This emblem is also represented from an overhead perspective and with indentations in the ground, just like the budgerigar symbol. The Emu is another bird represented by this symbol. This is a huge bird that the aboriginals used as a source of food as well as bush medicine. The feathers of this bird were utilized as ornaments during sacred and public events by Aboriginal males who hunted it.
This symbol depicts an emu and narrates a narrative about it. The bird could walk for miles eating berries, seeds, and grass, according to the Aboriginals.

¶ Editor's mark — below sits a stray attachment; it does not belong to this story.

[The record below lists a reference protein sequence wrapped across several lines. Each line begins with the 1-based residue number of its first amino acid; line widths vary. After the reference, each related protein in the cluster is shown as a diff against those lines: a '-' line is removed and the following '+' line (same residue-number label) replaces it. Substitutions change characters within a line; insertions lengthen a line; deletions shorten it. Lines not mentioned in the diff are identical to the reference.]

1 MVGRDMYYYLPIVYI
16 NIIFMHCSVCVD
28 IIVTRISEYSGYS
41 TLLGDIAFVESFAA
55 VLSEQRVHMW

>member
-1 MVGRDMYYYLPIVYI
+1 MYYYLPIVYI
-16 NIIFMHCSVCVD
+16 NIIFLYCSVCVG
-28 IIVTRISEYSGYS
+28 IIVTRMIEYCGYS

When the bird became thirsty, he would move slowly as if he were in danger until he arrived to the waterhole, where he would check to see if anyone was nearby before sipping the water. These birds are notoriously difficult to trap, and aboriginals utilized poison leaves to do it. They’d go to these water holes and poison the water, then wait for the birds to arrive.